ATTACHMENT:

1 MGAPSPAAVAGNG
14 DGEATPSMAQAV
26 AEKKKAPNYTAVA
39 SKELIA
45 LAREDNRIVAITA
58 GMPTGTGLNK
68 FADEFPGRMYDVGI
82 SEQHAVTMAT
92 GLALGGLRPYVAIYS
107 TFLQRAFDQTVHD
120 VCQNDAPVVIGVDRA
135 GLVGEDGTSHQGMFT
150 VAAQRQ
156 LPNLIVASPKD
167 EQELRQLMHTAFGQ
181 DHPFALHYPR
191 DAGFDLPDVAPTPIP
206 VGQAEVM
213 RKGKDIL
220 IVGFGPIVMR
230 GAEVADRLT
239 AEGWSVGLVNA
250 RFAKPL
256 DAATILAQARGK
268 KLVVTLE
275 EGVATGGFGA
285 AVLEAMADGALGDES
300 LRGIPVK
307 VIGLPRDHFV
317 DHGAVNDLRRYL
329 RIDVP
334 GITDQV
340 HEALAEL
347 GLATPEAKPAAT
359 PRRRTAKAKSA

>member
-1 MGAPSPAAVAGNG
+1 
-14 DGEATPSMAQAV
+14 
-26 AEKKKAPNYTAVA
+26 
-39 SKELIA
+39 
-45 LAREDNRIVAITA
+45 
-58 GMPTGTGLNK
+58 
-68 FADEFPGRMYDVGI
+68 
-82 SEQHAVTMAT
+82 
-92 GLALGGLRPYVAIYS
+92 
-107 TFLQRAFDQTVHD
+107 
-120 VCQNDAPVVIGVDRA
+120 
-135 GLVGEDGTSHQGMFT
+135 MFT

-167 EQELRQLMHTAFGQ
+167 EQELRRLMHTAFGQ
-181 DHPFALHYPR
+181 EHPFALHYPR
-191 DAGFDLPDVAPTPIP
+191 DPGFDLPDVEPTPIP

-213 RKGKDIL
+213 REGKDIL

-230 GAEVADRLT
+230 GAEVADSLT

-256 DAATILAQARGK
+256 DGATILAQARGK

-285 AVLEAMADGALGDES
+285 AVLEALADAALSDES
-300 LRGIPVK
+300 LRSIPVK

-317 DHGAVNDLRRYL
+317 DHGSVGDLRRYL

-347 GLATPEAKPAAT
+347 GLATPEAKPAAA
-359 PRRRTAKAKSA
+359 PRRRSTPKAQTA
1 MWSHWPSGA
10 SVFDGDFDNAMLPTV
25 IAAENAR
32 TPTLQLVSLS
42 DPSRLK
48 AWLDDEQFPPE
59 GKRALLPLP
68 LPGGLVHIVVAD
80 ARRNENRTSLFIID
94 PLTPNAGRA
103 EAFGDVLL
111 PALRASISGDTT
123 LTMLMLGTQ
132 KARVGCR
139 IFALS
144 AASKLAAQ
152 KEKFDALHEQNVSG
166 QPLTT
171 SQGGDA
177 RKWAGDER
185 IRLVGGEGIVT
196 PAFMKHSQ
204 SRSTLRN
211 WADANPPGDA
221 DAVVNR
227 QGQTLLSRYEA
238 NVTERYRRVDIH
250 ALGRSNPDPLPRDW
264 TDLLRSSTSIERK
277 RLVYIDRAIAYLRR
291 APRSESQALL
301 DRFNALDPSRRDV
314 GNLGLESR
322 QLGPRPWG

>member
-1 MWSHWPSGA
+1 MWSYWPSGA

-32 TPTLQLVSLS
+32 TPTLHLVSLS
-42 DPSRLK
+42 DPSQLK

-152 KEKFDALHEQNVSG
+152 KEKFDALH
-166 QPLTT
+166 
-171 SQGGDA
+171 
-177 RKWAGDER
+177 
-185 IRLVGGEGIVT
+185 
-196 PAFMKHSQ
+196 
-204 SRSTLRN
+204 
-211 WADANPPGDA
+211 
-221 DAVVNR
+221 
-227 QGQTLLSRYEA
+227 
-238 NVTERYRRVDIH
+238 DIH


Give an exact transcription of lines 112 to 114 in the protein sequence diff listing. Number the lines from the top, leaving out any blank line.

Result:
277 RLVYIDRAIAYLRR
291 APRSESQALL
301 DRFNALDPSRRDV